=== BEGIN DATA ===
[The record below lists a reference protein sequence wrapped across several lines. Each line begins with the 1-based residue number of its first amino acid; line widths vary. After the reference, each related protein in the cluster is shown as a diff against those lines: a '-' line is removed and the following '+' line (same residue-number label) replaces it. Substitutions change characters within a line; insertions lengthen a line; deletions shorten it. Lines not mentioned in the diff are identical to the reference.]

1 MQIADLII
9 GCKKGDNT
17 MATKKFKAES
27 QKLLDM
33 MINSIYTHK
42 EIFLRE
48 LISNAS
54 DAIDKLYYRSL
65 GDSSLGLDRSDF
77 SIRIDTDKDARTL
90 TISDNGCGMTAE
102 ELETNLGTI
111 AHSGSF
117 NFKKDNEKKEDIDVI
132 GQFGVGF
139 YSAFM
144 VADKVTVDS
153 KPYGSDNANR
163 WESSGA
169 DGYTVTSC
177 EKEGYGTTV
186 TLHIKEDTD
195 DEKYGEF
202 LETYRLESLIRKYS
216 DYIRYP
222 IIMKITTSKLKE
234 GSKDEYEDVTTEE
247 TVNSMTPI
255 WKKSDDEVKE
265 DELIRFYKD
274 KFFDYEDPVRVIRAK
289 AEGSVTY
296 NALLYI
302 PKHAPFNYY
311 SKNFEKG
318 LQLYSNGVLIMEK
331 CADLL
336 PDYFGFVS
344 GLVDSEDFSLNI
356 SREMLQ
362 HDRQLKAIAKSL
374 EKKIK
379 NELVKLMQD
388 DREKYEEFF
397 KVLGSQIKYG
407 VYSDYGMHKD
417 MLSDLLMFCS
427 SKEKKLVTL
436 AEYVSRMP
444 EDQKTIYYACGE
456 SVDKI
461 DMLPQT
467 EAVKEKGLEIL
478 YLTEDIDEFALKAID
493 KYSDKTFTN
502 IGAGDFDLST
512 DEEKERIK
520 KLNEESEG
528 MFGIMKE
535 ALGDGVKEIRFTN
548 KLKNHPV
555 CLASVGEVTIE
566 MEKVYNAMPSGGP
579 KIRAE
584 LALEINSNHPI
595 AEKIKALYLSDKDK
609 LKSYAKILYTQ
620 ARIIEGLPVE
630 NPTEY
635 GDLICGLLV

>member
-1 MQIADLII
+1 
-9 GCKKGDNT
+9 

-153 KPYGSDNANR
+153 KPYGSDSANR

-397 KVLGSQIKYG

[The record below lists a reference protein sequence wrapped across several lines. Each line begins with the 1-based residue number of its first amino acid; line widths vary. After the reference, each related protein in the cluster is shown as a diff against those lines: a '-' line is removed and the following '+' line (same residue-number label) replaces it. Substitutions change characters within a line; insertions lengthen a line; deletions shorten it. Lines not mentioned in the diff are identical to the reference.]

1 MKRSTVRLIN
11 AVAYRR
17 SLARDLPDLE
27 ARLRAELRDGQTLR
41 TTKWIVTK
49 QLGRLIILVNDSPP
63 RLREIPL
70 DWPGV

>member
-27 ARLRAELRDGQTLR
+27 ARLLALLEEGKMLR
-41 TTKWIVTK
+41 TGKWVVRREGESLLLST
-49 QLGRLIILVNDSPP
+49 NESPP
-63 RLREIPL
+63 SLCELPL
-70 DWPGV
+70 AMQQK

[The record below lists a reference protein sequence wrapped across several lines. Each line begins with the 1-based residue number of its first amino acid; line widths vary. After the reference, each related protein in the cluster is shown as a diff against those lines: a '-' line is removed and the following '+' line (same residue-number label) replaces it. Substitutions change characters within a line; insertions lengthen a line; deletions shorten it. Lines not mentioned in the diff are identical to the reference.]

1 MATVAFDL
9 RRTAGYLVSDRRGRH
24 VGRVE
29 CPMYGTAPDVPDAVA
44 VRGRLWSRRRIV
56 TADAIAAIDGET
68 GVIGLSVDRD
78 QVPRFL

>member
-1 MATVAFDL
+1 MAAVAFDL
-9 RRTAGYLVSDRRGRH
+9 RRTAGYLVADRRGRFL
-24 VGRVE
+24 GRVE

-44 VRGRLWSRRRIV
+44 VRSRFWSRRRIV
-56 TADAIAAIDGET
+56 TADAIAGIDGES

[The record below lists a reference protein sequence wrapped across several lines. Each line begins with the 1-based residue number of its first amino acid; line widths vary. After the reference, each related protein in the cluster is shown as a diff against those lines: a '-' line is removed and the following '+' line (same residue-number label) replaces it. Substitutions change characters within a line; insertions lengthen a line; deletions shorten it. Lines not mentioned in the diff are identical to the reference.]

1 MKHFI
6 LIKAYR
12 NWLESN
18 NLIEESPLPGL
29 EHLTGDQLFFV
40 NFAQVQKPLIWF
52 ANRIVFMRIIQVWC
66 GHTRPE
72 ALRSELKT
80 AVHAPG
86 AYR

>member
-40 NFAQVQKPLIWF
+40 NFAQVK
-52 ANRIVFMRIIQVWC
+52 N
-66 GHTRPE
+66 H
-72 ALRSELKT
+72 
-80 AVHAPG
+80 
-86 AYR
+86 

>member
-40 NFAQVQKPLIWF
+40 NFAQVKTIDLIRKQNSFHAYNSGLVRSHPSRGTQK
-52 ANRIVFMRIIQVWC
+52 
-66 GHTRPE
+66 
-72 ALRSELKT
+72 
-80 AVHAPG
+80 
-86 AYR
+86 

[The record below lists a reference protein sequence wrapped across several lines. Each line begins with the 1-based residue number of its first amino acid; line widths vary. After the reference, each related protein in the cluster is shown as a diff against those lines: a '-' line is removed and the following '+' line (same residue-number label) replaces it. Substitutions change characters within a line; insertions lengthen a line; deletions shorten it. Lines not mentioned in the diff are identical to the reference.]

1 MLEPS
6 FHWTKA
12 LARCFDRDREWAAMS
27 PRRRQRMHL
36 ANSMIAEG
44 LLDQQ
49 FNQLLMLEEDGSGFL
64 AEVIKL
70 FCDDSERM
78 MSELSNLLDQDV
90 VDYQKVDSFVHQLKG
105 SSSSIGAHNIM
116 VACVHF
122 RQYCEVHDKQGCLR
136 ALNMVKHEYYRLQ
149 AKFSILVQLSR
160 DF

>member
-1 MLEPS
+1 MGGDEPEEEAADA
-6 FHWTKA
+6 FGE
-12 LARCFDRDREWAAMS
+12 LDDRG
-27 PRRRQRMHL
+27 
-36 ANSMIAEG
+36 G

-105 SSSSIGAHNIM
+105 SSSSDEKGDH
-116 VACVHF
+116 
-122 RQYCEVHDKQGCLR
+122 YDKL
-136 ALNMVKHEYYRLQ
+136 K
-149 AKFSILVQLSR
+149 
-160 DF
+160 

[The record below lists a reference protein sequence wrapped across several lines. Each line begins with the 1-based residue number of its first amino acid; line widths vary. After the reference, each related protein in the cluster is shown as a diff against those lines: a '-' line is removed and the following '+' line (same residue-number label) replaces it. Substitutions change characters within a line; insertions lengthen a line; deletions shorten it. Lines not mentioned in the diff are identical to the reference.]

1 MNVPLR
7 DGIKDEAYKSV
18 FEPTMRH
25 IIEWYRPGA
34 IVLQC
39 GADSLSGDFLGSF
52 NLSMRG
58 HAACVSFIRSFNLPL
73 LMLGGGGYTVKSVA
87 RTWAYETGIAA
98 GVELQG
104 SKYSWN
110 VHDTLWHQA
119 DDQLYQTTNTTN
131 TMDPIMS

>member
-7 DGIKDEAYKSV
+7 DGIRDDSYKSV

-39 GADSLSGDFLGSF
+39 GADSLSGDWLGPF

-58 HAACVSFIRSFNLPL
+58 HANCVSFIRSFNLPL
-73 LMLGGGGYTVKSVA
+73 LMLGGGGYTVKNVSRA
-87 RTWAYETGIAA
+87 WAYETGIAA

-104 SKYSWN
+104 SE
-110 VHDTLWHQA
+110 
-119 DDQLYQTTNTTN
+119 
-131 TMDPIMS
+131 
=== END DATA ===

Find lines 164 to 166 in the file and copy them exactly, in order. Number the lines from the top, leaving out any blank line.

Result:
44 LLDQQ
49 FNQLLMLEEDGSGFL
64 AEVIKL